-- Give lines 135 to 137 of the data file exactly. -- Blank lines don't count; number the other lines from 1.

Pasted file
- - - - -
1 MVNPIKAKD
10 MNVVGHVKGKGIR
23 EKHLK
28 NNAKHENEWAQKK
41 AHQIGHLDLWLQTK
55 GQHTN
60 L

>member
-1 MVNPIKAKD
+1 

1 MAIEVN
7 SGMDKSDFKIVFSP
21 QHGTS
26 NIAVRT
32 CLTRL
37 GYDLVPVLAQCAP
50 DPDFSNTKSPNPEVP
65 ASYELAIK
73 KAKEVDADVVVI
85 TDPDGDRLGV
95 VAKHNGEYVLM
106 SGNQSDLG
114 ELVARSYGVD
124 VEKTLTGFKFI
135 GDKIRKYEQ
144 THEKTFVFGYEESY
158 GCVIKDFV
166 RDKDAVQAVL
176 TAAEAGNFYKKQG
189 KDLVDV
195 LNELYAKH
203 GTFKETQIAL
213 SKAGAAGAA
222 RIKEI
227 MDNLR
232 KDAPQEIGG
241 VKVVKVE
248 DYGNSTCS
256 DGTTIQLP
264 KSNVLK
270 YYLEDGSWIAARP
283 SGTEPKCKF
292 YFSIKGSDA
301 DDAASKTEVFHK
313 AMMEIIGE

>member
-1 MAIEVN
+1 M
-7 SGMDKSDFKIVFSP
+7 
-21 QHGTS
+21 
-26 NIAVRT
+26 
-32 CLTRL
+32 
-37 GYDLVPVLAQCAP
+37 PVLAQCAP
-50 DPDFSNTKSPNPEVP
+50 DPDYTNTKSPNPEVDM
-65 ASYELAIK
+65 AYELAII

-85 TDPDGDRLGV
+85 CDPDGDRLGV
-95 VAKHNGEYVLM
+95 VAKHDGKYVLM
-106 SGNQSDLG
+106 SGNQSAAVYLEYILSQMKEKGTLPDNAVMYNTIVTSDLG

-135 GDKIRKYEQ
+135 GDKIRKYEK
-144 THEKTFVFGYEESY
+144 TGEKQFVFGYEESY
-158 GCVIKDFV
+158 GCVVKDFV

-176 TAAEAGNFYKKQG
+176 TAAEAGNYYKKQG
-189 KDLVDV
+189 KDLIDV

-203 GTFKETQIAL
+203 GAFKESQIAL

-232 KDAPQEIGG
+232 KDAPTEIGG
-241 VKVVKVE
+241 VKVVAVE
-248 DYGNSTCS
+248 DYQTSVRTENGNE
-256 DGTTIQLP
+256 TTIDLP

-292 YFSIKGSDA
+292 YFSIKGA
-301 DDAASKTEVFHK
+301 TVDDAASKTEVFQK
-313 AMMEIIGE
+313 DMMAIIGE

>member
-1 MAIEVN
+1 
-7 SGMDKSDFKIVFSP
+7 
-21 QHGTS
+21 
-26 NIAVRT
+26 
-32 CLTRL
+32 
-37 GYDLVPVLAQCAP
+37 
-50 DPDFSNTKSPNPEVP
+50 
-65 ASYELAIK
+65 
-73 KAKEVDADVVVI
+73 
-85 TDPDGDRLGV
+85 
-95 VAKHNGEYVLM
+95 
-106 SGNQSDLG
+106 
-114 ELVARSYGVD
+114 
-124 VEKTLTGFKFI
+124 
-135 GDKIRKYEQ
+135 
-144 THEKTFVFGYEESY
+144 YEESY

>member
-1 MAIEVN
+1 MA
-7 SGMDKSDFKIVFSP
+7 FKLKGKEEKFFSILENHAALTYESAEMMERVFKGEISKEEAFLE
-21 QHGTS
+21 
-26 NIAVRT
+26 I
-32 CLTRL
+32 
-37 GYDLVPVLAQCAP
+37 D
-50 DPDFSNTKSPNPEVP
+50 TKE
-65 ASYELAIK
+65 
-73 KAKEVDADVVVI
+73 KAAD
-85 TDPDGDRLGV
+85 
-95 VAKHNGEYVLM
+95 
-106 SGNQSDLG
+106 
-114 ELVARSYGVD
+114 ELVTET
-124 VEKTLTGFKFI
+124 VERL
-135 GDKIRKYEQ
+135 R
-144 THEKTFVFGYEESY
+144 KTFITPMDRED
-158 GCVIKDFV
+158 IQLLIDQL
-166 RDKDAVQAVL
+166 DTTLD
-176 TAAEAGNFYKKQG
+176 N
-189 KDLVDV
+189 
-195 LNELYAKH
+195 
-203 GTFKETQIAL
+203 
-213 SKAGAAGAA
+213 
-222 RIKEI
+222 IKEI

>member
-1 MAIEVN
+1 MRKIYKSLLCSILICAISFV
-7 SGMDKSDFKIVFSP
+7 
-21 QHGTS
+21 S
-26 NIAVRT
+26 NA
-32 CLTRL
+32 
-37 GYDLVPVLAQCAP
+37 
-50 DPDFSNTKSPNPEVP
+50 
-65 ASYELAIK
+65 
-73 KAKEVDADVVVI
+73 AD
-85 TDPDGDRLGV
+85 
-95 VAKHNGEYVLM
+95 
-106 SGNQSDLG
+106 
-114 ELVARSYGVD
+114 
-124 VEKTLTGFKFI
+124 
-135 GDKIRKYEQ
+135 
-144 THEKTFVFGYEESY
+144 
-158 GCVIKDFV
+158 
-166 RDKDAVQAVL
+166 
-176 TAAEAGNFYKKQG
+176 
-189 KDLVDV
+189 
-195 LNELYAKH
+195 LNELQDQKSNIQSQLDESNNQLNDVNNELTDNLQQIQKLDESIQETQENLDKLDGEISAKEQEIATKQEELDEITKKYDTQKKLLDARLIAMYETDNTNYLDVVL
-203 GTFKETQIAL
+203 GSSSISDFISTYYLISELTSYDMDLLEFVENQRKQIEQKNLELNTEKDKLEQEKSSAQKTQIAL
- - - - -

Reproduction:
-26 NIAVRT
+26 I
-32 CLTRL